Cyprus among top ten decliners in fighting money laundering
Cyprus was among the top 10 decliners globally in combating money laundering and terrorism financing risks (ML/TF), according to the Basel Anti-Money Laundering (AML) Index.
The Basel AML Index is an independent annual ranking that assesses the risk of money laundering and terrorist financing around the world.
Cyprus’ risk-rating score worsened by 0.75 points to 5.01 compared to 2017 putting it 80 among 129 countries – Finland (2.73) was the best performing country at 129 and Tajikistan (8.3) was the worst in first place.
However, Finland, Iceland, Denmark and Slovenia, along with Cyprus – with the seventh highest increase - recorded a significantly higher risk rating in 2018.
“The recent Danske Bank scandal seems to confirm the observation that there are big issues with the effectiveness of money laundering supervision in countries generally regarded as low-risk,” said the report.
“The results illustrate that most countries are typically stronger on technical compliance and struggle with effective implementation of legal requirements,” it added.
Although still at the top of the list of low-risk countries, Finland saw a deterioration in its overall score due to changes in its Financial Secrecy Index rating, as well as other indicators of corruption and financial transparency.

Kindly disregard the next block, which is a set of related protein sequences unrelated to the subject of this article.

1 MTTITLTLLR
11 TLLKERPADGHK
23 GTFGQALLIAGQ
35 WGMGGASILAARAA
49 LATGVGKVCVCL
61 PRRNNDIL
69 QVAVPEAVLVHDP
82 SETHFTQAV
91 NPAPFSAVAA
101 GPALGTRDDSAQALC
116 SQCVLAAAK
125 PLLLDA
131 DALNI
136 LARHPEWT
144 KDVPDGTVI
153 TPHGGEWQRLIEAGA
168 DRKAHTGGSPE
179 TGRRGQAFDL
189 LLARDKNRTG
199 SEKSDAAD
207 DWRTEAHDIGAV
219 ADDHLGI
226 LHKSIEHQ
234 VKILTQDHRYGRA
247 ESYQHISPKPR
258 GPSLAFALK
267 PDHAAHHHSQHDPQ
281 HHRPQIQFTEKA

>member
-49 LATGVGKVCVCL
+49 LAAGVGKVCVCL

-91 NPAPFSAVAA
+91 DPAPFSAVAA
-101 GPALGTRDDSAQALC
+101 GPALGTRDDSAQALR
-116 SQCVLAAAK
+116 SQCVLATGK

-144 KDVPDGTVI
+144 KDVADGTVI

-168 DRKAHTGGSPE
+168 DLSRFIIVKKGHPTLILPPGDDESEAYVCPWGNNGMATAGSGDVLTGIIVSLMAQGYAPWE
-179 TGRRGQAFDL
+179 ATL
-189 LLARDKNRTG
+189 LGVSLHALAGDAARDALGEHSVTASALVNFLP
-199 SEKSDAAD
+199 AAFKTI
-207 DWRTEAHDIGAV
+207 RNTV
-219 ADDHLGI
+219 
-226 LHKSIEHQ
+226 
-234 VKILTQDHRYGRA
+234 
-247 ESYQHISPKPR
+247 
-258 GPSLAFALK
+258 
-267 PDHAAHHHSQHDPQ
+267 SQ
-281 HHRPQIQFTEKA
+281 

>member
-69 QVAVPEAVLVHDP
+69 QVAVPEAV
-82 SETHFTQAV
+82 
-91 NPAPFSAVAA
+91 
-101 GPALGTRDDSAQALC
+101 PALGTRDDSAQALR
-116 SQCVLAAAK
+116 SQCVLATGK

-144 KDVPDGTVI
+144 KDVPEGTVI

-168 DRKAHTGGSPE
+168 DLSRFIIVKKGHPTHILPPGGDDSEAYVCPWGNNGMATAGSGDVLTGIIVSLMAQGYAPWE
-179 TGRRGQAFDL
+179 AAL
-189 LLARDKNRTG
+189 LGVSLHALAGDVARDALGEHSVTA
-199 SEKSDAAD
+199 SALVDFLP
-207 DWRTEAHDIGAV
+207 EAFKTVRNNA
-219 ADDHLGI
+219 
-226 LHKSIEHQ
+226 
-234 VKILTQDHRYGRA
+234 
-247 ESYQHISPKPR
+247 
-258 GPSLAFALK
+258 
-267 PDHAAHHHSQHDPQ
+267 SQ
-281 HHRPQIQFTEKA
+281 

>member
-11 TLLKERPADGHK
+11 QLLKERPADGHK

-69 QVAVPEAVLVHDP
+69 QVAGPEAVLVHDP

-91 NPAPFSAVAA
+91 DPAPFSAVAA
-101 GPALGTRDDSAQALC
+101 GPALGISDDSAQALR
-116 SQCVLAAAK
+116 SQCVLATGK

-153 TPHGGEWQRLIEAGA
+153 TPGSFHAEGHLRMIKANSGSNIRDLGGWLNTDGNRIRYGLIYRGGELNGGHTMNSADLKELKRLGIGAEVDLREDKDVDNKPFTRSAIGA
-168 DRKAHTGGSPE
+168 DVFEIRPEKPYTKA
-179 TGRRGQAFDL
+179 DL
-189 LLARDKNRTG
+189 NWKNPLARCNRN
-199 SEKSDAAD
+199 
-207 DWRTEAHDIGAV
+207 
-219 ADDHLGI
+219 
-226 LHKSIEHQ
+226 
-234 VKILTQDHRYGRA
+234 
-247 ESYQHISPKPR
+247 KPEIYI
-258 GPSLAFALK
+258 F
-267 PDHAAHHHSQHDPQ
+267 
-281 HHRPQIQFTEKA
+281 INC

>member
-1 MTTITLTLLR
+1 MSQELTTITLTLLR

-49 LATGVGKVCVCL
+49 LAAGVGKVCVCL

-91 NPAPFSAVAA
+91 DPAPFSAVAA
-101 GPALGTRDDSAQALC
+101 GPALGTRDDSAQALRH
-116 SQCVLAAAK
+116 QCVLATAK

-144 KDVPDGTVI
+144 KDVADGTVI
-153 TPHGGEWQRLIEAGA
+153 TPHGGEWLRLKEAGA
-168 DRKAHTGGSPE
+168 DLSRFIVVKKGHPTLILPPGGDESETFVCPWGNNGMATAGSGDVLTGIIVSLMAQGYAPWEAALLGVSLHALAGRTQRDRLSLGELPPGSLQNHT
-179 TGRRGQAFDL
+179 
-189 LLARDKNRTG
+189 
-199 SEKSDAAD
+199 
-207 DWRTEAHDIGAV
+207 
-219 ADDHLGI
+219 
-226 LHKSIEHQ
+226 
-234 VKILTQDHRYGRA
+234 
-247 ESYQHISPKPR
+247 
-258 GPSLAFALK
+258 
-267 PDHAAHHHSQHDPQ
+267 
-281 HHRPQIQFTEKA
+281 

Poland demonstrated higher risks in such indicators as financial secrecy, corruption, financial transparency and political and legal risks.
“Cyprus saw increased financial secrecy scores and was also, crucially, included in the UN INCSR list of Jurisdictions of Primary Concern,” said the report.
This is the seventh edition of the Basel AML Index issued by the International Centre for Asset Recovery, part of the Basel Institute on Governance.
Estimates of the amount of money laundered worldwide range from US$500 billion to a staggering US$1 trillion.
“Most countries are making little or no progress towards ending corruption and public transparency is showing signs of decline, with governments making less information available about how they manage public funds,” the report said.
press freedom has declined to its lowest point in 13 years.
“All these factors are known to impact negatively on the risk of ML/TF.”
Over the seven years since it was first calculated, the Basel AML Index has indicated slow progress among most countries in i mproving their ML/TF risk scores.
Some 64% of countries in the 2018 ranking (83/129) have a risk score of 5.0 or above and can be loosely classified as having a significant risk of money laundering and terrorist financing. The mean average level of risk remains above this (5.63 in 2018).
Less than 4% of countries in the ranking (4/129) have improved their scores by 1 point or more in the last year (Ghana, Bolivia, Tanzania, Trinidad and Tobago). Between 2012 and 2018, only 17% (21/129) have improved their score by 1 point or more.
The downward trend is more striking as 42% of countries have worsened their risk scores between 2017 and 2018. Almost 37% of countries now have a worse risk score than they did in 2012.
The highest risk score has also remained roughly the same, fluctuating between 8.55 and 8.6 between 2012 and 2018.
“Clearly, still too little is being done to effectively counter ML/TF risks,” said the report.